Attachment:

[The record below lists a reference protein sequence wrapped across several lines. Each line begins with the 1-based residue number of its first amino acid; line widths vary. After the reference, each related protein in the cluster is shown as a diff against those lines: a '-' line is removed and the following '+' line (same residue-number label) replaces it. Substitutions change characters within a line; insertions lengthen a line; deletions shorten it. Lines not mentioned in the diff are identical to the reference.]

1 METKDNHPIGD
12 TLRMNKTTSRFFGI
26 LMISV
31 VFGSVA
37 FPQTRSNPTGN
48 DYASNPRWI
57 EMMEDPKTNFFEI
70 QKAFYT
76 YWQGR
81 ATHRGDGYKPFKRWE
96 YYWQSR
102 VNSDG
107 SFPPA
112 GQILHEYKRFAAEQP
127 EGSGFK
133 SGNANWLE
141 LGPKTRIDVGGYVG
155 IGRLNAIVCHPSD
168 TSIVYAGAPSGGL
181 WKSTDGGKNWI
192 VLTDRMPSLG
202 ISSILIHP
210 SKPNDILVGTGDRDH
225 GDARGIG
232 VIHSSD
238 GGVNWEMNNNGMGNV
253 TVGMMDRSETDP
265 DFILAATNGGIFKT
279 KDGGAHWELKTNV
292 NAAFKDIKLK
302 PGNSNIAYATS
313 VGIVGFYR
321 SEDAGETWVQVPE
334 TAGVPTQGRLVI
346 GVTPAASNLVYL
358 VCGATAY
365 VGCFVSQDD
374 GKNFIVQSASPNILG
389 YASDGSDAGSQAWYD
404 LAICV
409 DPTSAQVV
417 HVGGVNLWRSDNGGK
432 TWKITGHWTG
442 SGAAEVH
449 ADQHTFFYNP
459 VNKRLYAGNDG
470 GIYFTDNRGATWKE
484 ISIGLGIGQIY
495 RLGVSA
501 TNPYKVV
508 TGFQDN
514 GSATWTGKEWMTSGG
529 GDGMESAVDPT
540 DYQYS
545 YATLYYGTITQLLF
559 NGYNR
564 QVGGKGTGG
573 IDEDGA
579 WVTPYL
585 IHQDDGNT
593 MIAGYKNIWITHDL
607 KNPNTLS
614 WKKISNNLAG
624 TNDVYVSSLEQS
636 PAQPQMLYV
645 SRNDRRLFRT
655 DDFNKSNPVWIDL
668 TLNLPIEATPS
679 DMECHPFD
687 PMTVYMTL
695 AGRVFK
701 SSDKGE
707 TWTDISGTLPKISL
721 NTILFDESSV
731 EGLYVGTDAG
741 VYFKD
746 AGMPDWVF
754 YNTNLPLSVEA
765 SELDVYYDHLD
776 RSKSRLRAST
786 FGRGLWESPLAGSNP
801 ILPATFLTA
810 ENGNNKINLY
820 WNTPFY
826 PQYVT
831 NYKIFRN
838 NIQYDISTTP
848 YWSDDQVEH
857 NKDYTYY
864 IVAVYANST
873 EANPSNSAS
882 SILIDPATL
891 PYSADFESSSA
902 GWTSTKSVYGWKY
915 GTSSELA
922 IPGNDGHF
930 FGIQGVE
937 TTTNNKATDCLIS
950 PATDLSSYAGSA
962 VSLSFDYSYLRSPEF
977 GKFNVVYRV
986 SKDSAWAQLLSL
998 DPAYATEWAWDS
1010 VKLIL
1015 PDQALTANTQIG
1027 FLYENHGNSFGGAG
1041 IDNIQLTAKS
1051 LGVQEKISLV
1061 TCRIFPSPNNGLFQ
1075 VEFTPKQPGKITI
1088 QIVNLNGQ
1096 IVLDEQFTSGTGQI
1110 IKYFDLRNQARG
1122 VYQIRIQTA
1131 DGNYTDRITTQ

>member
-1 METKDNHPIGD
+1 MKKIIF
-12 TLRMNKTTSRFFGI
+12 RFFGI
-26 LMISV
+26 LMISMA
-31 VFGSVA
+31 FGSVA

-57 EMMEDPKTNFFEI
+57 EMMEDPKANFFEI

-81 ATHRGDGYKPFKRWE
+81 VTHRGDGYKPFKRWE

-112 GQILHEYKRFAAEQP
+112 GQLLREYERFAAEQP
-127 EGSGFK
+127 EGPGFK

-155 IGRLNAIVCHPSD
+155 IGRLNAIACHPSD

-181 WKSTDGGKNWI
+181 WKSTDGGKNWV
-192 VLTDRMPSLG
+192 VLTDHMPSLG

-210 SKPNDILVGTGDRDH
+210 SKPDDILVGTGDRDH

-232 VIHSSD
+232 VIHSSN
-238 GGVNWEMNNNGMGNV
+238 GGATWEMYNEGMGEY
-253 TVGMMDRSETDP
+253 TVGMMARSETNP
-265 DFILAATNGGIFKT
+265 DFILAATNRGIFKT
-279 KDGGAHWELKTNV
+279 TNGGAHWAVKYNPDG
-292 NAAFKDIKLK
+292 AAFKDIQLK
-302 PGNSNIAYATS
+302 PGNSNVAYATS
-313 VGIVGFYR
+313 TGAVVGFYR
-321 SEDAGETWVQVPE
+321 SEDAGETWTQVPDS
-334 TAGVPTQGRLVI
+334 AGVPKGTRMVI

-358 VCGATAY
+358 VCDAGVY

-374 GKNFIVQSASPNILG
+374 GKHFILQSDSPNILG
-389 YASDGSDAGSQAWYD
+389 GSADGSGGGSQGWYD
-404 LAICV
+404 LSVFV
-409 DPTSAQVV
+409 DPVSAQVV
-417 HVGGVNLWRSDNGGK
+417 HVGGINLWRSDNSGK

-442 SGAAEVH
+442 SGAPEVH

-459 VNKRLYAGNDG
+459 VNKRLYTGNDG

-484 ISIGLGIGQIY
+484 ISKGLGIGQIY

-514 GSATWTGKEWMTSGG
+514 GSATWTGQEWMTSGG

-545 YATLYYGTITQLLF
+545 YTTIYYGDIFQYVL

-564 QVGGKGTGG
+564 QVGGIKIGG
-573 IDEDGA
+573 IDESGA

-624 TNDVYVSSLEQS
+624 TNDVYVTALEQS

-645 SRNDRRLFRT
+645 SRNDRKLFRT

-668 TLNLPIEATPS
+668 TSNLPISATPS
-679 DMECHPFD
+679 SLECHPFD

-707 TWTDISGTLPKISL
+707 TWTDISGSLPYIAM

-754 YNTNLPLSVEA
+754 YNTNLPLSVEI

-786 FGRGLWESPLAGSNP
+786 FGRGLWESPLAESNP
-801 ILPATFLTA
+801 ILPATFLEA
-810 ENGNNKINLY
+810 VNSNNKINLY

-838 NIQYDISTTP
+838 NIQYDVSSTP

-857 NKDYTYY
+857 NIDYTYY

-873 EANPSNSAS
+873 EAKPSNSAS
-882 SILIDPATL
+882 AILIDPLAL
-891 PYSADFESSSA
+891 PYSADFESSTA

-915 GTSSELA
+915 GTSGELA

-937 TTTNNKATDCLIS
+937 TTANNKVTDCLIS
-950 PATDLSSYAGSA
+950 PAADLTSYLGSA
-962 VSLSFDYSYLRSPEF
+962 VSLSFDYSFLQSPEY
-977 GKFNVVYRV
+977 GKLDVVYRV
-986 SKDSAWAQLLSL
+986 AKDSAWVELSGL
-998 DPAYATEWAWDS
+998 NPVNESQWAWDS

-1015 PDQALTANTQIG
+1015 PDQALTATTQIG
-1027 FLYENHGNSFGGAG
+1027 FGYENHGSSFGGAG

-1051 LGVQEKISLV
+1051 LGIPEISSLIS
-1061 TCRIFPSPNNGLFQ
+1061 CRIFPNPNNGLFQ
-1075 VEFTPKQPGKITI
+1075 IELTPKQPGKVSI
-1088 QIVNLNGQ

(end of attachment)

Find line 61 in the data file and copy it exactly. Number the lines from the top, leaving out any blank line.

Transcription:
585 IHQDDGNT